Honoring One of the Greatest Scientific Contributions

"The Keeling Curve brought the world’s attention to the importance of climate change research and solutions." - Chancellor Khosla

From left: John E. Adams, District V Director of the American Chemical Society; Chancellor Khosla; James Butler, Director of Global Monitoring at NOAA’s Earth System Research Laboratory; Ralph Keeling, Program Director of the Scripps CO2 Program; and Margaret Leinen, VC - Marine Sciences and Director of Scripps Oceanography

A brand new plaque sits on Ritter Hall today at UC San Diego’s Scripps Institution of Oceanography.  It recognizes the Keeling Curve and its contribution to chemistry and the wellbeing of society.  The plaque was revealed on Friday as part of Scripps Day and it was initiated by the American Chemical Society as part of its National Historic Chemical Landmarks program, which honors seminal events in the history of chemistry.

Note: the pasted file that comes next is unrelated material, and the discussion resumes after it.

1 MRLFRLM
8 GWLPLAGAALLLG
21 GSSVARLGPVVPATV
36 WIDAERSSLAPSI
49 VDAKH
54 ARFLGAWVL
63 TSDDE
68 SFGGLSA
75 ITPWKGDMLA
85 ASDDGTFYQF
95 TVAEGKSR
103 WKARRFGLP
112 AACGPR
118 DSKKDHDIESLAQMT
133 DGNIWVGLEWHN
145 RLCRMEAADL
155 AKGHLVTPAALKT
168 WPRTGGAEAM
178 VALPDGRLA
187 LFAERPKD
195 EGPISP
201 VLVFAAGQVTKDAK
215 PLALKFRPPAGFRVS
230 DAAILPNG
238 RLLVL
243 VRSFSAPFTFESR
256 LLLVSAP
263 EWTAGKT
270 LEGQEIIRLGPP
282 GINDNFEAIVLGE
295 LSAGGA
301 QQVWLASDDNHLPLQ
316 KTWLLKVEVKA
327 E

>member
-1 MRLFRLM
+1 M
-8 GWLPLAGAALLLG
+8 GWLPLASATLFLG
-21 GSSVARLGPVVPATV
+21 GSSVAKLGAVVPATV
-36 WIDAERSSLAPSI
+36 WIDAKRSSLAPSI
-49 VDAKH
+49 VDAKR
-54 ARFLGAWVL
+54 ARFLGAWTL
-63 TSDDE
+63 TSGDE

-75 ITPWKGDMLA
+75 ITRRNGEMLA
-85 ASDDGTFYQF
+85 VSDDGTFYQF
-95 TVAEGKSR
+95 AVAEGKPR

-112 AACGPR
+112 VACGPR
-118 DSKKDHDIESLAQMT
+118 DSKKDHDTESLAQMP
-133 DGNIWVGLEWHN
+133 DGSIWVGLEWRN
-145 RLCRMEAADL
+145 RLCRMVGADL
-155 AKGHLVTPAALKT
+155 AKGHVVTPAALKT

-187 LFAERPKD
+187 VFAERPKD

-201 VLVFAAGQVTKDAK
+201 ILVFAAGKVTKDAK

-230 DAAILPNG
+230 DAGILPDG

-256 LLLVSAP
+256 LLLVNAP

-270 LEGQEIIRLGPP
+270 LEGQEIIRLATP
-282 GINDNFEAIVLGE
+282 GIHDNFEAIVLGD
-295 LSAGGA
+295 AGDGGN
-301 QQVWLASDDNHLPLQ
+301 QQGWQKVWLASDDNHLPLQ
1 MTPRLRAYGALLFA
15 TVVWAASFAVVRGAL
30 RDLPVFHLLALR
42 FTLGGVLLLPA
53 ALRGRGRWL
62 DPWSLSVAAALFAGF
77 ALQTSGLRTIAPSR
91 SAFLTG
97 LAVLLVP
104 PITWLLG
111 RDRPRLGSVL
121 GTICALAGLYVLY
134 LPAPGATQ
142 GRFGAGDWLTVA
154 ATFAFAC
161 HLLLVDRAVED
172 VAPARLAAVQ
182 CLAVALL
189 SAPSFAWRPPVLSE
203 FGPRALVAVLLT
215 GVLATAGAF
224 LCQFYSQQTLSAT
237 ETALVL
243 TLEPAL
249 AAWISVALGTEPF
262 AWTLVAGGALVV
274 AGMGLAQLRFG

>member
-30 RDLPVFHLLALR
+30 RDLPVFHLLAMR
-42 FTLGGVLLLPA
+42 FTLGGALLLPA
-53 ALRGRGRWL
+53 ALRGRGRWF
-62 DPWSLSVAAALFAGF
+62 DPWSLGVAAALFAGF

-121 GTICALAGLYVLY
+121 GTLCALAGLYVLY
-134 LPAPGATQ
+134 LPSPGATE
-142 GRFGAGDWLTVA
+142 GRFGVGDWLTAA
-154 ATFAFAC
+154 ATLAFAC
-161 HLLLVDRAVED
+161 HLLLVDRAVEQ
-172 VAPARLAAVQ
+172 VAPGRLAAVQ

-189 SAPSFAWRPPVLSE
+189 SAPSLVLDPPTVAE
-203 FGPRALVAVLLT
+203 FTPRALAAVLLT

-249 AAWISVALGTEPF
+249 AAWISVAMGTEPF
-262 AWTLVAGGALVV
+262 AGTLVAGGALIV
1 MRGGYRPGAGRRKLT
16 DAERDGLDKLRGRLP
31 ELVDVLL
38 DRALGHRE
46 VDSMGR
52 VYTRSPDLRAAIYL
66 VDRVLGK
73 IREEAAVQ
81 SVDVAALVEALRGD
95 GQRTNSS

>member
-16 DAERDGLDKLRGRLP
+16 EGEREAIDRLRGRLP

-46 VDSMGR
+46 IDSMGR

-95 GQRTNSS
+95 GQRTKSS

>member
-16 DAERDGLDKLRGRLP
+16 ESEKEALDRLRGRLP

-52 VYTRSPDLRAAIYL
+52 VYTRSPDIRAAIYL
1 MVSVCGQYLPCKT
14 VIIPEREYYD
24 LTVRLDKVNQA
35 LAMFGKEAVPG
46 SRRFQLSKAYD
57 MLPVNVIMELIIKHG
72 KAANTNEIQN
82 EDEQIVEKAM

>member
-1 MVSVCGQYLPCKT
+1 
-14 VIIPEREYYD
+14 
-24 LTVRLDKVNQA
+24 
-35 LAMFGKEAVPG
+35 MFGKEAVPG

The Keeling Curve was created by Scripps scientist Charles David Keeling, who established his laboratory at Ritter Hall.  It is a long-term record of rising carbon dioxide in the planet’s atmosphere, which was linked to rising levels of fossil fuel emissions.  It’s been said that the modern age of climate research began with the Keeling Curve. 

A sister plaque was also installed at the National Oceanic and Atmospheric Administration’s Mauna Loa Observatory in Hawaii where Keeling first took his measurements in 1957.